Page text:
Article 35 on the subject of "the Homilies" is unique among the reformed churches of Europe. We who live with the reprints of many seventeenth and eighteenth-century sermons preached by reformed pastors, it does not seem strange that doctrines should be set out in a sermon series. But there was no precedent for it at the time from either Protestant or Roman Catholic churches. Anglicans were the first (you're welcome!).
XXXV — Of the Homilies
The second Book of Homilies, the several titles whereof we have joined under this Article, doth contain a godly and wholesome Doctrine, and necessary for these times, as doth the former Book of Homilies, which were set forth in the time of Edward the Sixth; and therefore we judge them to be read in Churches by the Ministers, diligently and distinctly, that they may be understanded of the people.
Of the Names of the Homilies
1. Of the right Use of the Church.
2. Against peril of Idolatry.
3. Of repairing and keeping clean of Churches.
4. Of good Works: first of Fasting.
5. Against Gluttony and Drunkenness.
6. Against Excess of Apparel.
7. Of Prayer.
8. Of the Place and Time of Prayer.
9. That Common Prayers and Sacraments ought to be ministered in a known tongue.
10. Of the reverend estimation of God’s Word.
11. Of Alms-doing.
12. Of the Nativity of Christ.
13. Of the Passion of Christ.
14. Of the Resurrection of Christ.
15. Of the worthy receiving of the Sacrament of the Body and Blood of Christ.
16. Of the Gifts of the Holy Ghost.
17. For the Rogation-days.
18. Of the State of Matrimony.
19. Of Repentance.
20. Against Idleness.
21. Against Rebellion.
Article 35 is a 1571 update of Cranmer’s 1553 original that reflects the changes of the time. There was now a second series of Homilies to extend the teaching of the first series which was originally published in 1547. The first series (or book) of Homilies as a gospel instrument were a stroke of genius by Thomas Cranmer who as a man from the Midlands understood that there were both advantages and disadvantages in a country where one city, London, was both the financial and administrative capital with the two universities about nine hours ride or two days ride away from London. All the nation’s wealth and learning were loaded into the southeast of the country leaving a variegated religious landscape for most of England with the northern border still a disputed buffer zone with Scotland. It was faster to sail to the Continent than to go overland to Cranmer's hometown in Nottinghamshire. There were pockets of Reformation but gathered at market towns and ports with more access to Europe. But there were large regions languishing in a spiritual and social vacuum in the wake of the dissolution of the religious houses that provided most of what we might call today the social services and education. The new Tudor landlords that had assumed authority for a region of former monasteries may or may not be concerned with the souls of their people. There were new bishops and reorganized dioceses. In short, it was a pastoral challenge that would take more than 75 years to stabilize. One could even suggest it has never really been resolved. Cranmer had seen first-hand when living on the Continent the effectiveness of preaching from the pure Word of God and was convinced of its power. But in the shires of England, most of the clergy were local men who were literate but with no training in preaching. They did not have ready resources in books they owned or in the squire’s personal library. The many pastoral duties across a geographical area on a scale which would make a modern minister falter, also left them little time for preparation.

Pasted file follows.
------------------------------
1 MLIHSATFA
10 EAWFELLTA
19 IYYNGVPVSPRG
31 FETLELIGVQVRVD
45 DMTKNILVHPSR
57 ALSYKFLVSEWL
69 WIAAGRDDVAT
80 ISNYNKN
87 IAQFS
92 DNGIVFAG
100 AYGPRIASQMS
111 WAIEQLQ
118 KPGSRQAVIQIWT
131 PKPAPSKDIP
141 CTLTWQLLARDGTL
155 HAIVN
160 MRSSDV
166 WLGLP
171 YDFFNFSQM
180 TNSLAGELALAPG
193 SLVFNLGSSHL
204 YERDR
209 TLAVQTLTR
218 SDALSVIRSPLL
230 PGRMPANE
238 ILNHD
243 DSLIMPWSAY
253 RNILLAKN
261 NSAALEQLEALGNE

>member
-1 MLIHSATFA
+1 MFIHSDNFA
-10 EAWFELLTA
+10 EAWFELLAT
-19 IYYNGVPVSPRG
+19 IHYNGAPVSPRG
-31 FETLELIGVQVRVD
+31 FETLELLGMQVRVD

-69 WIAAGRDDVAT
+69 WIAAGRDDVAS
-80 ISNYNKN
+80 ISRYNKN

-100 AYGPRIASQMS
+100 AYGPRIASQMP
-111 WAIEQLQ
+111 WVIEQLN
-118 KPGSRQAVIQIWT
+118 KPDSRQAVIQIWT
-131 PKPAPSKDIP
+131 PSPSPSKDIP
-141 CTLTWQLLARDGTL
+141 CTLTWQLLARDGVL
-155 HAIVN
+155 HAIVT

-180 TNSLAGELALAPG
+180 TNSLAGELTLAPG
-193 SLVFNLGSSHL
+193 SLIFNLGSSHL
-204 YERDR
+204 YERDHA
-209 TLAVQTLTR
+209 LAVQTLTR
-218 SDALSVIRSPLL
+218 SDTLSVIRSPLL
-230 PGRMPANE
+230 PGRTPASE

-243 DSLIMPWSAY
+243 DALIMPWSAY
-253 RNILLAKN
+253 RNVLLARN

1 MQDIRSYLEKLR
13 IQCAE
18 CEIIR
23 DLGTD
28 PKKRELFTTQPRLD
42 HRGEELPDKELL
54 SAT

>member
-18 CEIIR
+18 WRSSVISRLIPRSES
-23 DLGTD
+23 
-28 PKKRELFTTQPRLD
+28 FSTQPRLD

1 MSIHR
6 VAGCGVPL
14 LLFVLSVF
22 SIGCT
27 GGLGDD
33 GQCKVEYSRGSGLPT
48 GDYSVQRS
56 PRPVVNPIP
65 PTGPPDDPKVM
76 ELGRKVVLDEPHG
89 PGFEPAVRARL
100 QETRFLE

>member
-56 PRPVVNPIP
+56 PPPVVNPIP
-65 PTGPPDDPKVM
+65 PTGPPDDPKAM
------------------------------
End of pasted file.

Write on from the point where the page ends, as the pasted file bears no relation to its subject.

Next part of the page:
Cranmer had experienced the same challenge on a smaller scale in the diocese of Canterbury during the reign of Henry VIII. His first experiment in a homiletical series was tested then. His solution was simple: give the minister a series of pre-written sermons to regularize the proclamation of the gospel and its application in the life of the Christian. Some of the sermons (or homilies as they were called at that time) were longer but could be divided up into sections for a sermon series. Ministers upon consultation with their local diocesan bishop, would either preach in conformance with the homilies or read them to their congregations.